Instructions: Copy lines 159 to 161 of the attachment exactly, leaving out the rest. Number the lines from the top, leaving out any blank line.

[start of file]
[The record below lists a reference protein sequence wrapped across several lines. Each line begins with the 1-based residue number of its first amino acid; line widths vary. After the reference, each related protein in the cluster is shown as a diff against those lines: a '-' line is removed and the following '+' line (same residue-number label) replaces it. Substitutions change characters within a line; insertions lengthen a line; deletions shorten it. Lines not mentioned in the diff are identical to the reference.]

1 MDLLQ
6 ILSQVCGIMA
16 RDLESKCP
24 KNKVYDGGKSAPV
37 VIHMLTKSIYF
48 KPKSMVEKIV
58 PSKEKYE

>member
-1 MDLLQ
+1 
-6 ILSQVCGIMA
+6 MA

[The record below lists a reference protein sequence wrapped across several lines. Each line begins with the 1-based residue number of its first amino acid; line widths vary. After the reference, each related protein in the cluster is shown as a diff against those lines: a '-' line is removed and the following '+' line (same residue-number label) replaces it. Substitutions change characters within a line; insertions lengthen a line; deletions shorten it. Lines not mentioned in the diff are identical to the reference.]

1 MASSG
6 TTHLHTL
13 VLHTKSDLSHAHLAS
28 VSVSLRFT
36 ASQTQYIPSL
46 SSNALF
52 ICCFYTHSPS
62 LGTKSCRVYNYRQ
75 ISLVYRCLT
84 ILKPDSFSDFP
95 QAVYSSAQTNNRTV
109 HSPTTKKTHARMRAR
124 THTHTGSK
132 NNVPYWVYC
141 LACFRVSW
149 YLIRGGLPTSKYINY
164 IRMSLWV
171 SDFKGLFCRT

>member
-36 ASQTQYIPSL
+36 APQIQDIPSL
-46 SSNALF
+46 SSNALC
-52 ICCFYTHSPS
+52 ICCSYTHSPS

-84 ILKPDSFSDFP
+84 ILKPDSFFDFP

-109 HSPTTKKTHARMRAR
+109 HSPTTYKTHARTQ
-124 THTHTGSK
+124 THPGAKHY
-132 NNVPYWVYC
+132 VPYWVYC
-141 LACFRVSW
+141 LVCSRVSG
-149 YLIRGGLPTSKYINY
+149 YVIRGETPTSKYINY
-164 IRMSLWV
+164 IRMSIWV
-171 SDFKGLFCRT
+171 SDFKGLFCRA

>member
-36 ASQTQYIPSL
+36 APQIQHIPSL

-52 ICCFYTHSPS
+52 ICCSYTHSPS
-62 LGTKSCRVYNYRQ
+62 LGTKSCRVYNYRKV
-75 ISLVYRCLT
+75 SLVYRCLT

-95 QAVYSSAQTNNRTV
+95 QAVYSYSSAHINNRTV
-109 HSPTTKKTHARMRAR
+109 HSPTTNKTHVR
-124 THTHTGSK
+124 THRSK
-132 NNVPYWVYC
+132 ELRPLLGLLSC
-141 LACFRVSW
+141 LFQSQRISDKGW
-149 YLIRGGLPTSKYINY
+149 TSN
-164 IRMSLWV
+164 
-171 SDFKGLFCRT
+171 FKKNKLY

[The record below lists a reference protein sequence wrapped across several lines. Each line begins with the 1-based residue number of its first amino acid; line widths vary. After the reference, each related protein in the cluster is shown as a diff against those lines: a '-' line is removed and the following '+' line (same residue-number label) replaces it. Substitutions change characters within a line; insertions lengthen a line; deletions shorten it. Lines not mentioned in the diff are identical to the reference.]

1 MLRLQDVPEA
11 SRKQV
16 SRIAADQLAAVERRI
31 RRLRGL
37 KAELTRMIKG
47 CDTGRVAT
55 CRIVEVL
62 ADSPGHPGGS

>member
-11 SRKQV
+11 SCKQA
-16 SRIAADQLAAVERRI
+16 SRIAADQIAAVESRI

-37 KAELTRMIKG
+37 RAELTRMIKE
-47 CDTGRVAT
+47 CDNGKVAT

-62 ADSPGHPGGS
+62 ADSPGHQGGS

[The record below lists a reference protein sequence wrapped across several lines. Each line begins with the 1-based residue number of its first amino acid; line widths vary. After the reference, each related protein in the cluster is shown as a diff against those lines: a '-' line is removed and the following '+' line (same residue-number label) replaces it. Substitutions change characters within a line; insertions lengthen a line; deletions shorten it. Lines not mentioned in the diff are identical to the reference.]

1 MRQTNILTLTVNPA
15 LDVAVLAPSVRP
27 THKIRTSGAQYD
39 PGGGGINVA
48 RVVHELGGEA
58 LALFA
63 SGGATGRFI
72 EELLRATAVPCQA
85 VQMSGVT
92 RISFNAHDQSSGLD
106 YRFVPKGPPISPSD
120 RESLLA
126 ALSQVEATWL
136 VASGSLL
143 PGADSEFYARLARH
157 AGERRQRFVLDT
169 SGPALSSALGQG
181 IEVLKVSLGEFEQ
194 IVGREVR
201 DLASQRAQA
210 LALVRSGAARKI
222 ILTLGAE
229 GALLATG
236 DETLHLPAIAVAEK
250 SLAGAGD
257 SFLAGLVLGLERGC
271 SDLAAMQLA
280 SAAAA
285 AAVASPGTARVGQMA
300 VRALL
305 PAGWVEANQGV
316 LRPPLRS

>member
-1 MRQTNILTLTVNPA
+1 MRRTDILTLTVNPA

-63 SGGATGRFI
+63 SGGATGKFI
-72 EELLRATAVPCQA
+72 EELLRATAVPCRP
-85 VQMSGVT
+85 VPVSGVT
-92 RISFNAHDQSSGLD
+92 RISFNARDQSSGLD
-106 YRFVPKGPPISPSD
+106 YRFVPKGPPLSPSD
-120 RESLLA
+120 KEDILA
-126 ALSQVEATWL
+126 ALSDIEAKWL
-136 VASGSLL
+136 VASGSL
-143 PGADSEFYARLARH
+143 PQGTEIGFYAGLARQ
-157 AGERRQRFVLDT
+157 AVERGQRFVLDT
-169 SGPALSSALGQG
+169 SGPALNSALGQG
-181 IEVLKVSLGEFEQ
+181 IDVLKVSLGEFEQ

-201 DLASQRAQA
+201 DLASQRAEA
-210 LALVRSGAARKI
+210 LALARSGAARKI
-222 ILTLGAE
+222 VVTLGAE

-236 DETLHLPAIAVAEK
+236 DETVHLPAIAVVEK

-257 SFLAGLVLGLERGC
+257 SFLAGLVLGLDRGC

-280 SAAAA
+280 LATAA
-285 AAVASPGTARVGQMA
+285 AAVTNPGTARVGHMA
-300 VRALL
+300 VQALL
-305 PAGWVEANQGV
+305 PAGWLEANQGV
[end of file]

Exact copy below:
-181 IEVLKVSLGEFEQ
+181 IDVLKVSLGEFEQ

-201 DLASQRAQA